The Imperial Presidency Will Never End
In 1973, historian Arthur Schlesinger Jr. wrote a book that refined the nation’s idea of the powers of the presidency. The Imperial Presidency took a hard look at how the executive branch had engorged itself over the previous four decades. This book’s fame and influence have led to misconceptions over its general conclusions. Schlesinger did not argue that Richard Nixon was the only imperial president or that a strong executive was inherently wrong.
Instead, Schlesinger believed that the problem of the imperial presidency was one that was bipartisan, inherent to the constitutional system, and could only be solved by Congress taking substantial action. Schlesinger wrote that members of Congress and presidents “were wrong in supposing that the matter could be settled by shifting the balance of power in a decisive way to one branch or the other. The answer lay rather in preserving fluidity and re-establishing comity” (p. 406). This comity would lead to joint action, whereby the actions of Congress and the president together, “wise or foolish, at least met the standards of democracy” (p. 407).
Schlesinger was writing at a notably non-partisan time, one in which both parties had liberal and conservative wings. As a member of Nixon’s Enemies List, Schlesinger was seen as directly attacking that president as the apotheosis of imperial control. Observers noted that he mostly refrained from attacks on the overreaches of President John F. Kennedy, to whose administration Schlesinger belonged. However, his assessment of the imperial presidency is just as relevant today as it was during that earlier and different time. The few solutions that Schlesinger saw to the problem now seem daunting at best. There is likely no immediate relief to the overreach of the executive branch, an issue that the Biden presidency has demonstrated in similar ways to its predecessor.
During the Trump presidency, the question of restricting the executive branch became paramount. It was a topic in vogue as any other on the left. Democrats howled over the accumulation of executive power. Discussions of Schlesinger’s book seemed to become more prevalent as the months went by. Democrats proposed a wide swath of reforms to deal with the numerous excesses of the 45th president. They proposed a law forcing presidents and presidential candidates to release their tax returns. They discussed the need for presidents to place their assets in a blind trust. Democrats educated Americans on the emoluments clause, a heretofore obscure segment of the Constitution stating that presidents cannot accept money from foreign sources.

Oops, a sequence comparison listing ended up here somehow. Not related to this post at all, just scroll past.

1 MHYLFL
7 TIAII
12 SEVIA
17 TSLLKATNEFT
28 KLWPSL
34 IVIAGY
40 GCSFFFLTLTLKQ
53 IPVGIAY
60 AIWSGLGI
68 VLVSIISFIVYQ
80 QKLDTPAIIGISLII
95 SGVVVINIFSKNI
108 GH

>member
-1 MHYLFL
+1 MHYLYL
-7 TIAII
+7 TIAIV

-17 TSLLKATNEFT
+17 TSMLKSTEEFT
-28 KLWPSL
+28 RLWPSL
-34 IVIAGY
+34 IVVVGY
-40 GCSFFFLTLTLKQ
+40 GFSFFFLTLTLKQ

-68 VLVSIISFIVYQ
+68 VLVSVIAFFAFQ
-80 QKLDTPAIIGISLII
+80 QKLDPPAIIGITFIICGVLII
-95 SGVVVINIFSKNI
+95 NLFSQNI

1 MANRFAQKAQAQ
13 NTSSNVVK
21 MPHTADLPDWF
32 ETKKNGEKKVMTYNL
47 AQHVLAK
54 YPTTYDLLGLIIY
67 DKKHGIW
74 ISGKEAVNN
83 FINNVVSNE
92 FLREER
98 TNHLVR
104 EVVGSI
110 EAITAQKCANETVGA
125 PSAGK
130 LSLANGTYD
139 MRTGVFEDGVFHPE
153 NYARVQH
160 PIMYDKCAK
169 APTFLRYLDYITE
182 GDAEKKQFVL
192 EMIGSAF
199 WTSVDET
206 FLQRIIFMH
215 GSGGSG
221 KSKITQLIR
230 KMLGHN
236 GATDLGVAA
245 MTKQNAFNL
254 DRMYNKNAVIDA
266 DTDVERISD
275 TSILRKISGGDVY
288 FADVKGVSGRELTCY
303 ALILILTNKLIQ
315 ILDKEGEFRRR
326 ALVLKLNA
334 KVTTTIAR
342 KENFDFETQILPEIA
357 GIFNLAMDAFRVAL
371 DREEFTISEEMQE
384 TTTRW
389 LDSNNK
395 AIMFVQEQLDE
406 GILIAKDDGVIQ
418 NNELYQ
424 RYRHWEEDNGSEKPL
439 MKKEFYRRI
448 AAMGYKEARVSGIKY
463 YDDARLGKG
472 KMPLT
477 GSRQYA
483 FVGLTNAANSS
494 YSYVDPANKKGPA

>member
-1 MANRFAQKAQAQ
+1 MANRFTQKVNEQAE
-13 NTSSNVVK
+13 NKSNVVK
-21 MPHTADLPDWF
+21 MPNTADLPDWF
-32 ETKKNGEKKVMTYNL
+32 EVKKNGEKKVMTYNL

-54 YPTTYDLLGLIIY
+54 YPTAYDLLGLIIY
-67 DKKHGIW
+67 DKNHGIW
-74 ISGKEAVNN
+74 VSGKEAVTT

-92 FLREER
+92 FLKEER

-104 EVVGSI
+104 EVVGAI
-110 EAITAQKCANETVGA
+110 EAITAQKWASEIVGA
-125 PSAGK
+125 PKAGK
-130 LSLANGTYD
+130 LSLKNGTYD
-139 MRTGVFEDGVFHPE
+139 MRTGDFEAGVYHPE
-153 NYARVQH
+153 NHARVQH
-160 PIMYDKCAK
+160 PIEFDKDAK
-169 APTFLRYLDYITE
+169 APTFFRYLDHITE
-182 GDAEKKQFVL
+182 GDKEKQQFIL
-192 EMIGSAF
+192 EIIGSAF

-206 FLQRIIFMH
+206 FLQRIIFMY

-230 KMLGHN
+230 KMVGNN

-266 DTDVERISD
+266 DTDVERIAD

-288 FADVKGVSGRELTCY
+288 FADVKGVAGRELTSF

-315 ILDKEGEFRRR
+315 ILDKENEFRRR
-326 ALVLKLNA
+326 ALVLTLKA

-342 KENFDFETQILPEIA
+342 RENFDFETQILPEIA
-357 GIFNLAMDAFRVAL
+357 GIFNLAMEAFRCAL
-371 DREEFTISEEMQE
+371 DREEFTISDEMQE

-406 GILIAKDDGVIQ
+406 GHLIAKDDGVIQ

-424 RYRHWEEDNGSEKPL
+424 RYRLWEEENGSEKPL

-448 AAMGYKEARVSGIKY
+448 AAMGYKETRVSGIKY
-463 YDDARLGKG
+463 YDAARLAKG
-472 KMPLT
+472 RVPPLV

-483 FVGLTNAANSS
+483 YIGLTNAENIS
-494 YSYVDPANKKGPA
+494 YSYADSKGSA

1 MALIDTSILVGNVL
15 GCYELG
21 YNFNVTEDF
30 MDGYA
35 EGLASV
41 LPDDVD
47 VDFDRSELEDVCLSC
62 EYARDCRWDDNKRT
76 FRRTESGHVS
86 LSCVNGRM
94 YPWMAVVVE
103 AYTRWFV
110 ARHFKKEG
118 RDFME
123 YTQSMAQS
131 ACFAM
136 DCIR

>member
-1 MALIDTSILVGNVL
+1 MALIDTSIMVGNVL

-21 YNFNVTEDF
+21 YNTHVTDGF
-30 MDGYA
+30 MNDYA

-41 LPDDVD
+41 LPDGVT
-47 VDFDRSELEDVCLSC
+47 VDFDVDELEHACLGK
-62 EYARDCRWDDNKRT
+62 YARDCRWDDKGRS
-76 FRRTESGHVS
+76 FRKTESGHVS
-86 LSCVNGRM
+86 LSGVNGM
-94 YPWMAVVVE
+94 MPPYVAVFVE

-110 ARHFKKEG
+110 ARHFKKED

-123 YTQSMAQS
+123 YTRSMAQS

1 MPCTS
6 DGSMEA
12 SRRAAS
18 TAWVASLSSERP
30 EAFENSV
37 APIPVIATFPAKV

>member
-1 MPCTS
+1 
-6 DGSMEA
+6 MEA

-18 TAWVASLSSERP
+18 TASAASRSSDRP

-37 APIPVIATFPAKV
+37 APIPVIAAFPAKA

These proposed reforms were noble and just. They were also, as Schlesinger noted, incredibly common in the history of the imperial presidency. The party out of power has always wanted to reform the president of the other party, to reduce his control over the executive and legislative branches. The crucial test comes when the pendulum swings the other way. Can Democrats preserve their zeal for restricting executive power when a Democratic president is elected, and vice versa? Can they corral Congress into passing reforms that restrict a president while also allowing them to remain a viable leader in the era of international politics and a sizable federal government? Schlesinger quoted Averell Harriman who once argued that when it came to questions of congressional versus presidential power, the debate hinged on “whose ox is getting gored: who is in or out of power, and what actions either side might want” (p. 426).
On the question of whether or not the president’s party would ever vote to give him less power, the answer in the 1940s, 1950s, and 1960s was always no. It also seems to be no today. The many reforms discussed during the early months and years of the Trump presidency have vanished. There is no more talk of tax returns. Biden is praised for taking the same kinds of decisive actions that horrified Democrats when Trump took them. Ethical violations are ignored and viewed through the new Trumpian standard. A CNBC article discussing a recent violation of the Hatch Act by Jen Psaki noted that while potentially illegal, it should be viewed as “nowhere near as egregious as the mountain of ethics complaints that piled up during former President Donald Trump’s administration.” Psaki’s action generated around one-tenth the attention of similar violations by Kellyanne Conway during the Trump administration, even with the expected freakout in right-wing media circles driving engagement.
Democrats must fight against the gravitational pull of partisan politics if they ever hope to reform the executive branch. They do not have to engage in false equivalency about Jen Psaki or Hunter Biden to make these reforms. Joe Biden runs a basically competent administration that is in no way comparable to the kleptocracy that characterized the Trump years. But Democrats still must take more responsibility. They should start by restricting the ability of the president to make war at a whim and to profit from their office. Then, they should move on to restricting the actions of executive branch members and the power of the president to encroach upon the duties of Congress.
Critically, they must pass new reforms while their own president is in charge. These reforms will be seen as anti-Biden and therefore may be attractive to the Republican Party. Most importantly, they must change their enforcement mechanisms and make them immediately applicable. Congress must change how they enforce subpoenas. Ethics watchdogs should be given greater power to refer and to charge officials outside of executive branch appointees. These acts may not be enough to stop the imperial presidency, but they will help to break the partisan cycle that has hampered restrictions on the president throughout our highly dysfunctional age.